The answer as to whether laughter is the best medicine is a resounding yes. The stress reduction benefits alone may be incentive enough to incorporate laughter into your workplace daily routine, but when added to the benefits of team collaboration, productivity, and creativity, laughter becomes an impactful employee engagement tool.
How to integrate laughter into your organizational culture
Incorporating laughter and humour into your engagement strategy needs to be intentional in order for it to become a regular aspect of daily interactions. Implementing just one simple laughter initiative within your team can help to improve both engagement and morale. It’s important when integrating humour into the workplace to develop clear guidelines for safe humour in order to prevent alienation. The guidelines need to be presented to the employees at the onset of the laughter initiative in order to avoid confusion.
- Avoid religious or political topics
- Avoid obscene references
- Avoid malicious material
- Avoid making fun of clients, competitors or individuals
Once the guidelines are established, start by integrating one simple laughter initiative. Choose an initiative based on the current workplace culture and the methods your team members would benefit most from. Laughter exercises that last 10 minutes are more likely to improve engagement surrounding creativity and innovation. Shorter exercises, such as a joke, will still help improve engagement involved with cognitive skills.
Here are three laughter initiatives you can try implementing within your teams today
Don’t be afraid to be creative and experiment with initiatives your team can relate to!
Take laughter breaks
Laughter breaks promote inhibition and generate innovation and creativity. The more stressed an employee is, the less likely they are to contribute creative ideas with confidence. Give employees the opportunity to get together, socialize, and laugh during the workday. This has been shown to increase employee engagement in tasks and increase productivity. Nurturing an environment that encourages laughter and playfulness allows employees to feel recognized and valued while releasing tension and connecting with others.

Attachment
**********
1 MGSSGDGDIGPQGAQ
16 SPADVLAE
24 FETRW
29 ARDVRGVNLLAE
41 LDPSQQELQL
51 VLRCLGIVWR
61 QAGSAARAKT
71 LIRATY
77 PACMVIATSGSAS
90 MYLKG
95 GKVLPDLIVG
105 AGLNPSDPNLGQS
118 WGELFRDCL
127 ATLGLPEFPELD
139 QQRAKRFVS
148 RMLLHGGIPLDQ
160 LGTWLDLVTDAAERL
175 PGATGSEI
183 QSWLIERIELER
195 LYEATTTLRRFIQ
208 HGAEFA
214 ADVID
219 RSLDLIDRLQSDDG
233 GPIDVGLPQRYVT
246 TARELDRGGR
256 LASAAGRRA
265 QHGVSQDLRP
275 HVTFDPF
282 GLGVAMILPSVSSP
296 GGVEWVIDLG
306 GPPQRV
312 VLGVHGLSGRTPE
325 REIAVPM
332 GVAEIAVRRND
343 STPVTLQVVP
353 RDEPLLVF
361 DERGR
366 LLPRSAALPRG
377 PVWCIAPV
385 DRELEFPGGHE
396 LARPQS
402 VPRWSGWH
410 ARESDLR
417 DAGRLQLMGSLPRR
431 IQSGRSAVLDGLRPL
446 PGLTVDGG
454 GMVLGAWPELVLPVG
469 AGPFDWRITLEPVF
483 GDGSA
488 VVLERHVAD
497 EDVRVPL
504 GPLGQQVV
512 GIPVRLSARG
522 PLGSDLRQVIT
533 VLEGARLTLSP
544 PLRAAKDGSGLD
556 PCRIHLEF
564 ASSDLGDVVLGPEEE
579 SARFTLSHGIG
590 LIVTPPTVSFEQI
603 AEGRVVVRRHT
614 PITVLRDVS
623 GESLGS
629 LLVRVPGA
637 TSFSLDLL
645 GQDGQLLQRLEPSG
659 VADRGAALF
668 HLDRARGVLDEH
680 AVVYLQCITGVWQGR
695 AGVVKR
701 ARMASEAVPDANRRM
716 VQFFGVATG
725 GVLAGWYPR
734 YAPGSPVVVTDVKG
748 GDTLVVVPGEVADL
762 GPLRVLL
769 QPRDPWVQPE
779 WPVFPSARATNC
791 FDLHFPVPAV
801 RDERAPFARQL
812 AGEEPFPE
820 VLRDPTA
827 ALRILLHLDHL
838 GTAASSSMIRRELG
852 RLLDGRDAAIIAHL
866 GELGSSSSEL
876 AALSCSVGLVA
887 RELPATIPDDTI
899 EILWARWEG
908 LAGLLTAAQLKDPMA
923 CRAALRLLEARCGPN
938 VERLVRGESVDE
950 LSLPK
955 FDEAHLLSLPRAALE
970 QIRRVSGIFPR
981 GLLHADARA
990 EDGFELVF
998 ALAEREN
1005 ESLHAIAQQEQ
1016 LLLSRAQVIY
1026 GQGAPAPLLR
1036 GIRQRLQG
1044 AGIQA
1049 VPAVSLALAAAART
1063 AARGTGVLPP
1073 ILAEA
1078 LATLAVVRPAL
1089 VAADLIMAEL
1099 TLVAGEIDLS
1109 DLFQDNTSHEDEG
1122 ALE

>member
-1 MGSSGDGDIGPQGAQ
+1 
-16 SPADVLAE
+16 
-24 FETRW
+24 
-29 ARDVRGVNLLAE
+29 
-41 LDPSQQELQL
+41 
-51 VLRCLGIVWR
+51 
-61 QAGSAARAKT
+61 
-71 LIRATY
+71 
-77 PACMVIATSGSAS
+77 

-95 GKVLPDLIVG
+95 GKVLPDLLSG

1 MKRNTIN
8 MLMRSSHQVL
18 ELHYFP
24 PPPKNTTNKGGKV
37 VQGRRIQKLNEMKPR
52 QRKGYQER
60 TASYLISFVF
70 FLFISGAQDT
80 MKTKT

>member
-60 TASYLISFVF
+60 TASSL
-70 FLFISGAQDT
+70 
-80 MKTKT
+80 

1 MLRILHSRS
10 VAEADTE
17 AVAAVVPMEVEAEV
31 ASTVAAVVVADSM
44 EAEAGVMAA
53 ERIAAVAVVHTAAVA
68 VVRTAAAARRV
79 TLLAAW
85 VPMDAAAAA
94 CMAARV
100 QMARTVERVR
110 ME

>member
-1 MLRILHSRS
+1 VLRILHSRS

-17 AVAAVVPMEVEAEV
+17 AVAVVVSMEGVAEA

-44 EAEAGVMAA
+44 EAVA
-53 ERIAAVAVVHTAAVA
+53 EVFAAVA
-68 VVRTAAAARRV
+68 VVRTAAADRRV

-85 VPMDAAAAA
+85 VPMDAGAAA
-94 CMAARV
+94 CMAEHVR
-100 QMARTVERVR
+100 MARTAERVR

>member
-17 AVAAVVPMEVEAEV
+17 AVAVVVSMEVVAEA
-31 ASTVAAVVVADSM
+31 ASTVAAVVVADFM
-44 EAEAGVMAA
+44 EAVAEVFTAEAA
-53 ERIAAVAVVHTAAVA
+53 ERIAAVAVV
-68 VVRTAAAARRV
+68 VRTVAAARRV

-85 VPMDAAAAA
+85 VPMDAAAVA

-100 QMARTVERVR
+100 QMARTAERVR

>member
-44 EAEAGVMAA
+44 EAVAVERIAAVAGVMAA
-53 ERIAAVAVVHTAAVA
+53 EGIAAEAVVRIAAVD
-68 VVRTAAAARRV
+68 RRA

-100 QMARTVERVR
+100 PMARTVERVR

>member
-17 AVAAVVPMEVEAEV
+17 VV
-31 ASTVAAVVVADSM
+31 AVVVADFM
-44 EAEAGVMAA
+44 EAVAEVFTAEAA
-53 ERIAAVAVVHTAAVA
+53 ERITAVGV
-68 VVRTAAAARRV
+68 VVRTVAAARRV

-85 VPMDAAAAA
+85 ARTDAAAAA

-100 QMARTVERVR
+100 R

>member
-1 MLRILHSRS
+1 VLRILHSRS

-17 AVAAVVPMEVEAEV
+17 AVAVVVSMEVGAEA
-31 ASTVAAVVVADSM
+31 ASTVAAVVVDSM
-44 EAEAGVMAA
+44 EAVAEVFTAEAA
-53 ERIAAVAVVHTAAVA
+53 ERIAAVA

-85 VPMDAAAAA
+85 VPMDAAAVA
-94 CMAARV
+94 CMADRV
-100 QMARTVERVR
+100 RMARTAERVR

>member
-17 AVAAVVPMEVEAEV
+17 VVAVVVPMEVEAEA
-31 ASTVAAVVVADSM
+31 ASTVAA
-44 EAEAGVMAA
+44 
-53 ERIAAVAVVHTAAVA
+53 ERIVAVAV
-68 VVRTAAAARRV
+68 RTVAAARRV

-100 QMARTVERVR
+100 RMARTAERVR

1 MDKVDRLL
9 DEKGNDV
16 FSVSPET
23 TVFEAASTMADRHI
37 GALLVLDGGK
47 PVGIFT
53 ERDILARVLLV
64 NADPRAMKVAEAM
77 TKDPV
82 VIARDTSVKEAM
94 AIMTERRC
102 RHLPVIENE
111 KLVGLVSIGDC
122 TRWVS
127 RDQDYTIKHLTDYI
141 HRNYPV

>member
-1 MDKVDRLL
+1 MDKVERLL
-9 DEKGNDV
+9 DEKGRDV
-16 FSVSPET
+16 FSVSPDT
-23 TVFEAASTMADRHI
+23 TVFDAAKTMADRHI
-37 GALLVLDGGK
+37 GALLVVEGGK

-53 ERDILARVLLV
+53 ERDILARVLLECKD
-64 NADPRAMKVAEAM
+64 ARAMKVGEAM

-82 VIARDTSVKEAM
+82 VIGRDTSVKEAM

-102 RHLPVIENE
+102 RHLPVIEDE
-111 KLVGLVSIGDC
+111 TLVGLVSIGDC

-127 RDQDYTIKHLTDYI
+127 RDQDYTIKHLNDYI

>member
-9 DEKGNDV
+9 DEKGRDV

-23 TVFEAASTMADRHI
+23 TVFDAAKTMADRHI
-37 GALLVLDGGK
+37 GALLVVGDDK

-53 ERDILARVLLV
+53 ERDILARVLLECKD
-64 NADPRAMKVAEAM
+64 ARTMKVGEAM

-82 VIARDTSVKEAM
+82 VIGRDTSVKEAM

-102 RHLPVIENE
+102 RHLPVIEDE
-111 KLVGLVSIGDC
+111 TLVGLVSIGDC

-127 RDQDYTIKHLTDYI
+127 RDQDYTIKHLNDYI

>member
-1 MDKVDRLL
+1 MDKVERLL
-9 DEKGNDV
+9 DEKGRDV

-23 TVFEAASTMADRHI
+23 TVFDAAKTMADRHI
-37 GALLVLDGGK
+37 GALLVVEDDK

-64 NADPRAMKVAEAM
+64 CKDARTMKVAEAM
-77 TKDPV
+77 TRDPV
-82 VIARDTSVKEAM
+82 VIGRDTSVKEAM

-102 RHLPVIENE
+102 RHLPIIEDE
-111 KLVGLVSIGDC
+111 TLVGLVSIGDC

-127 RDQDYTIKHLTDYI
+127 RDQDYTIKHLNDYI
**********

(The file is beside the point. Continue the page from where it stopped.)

Practice Gradient Laughter
Gradient Laughter is an unstructured exercise that begins with silence, then slowly escalates into laughter. As momentum builds, the laughter becomes more natural and contagious. The end result is real, uninhibited laughter. The laughter provides oxygen the brain requires to function at the optimal level and relaxes the participants at the same time. If possible, this exercise is a great excuse for your team to take a break outside of their regular working environments.
Insert humour into daily internal communications
There are many ways of inserting humour into daily communications. One simple way of introducing humour throughout the day is through humorous e-mails. These e-mails can be a joke, a funny picture, funny motivational quotes, or even memes. Starting off the day with a humorous e-mail to your team is a great way of ensuring everyone’s day starts on the right foot. Finding images and jokes can be time-consuming at first, but you can create a digital folder of images and jokes over time to pull from. Not every team member will find the same jokes funny, but the attempt to add humour will help to ease tension and stress, creating an open communication channel. Remember to keep the humour lighthearted and non-offensive!
Harnessing the power of laughter can stimulate employee engagement and increase the overall well-being of your employees. Southwest Airlines serves as a great example of the benefits of integrating laughter and humour into the workplace. Work cultures that encourage fun lead to happier, productive, and engaged employees who are excited to come to work every day!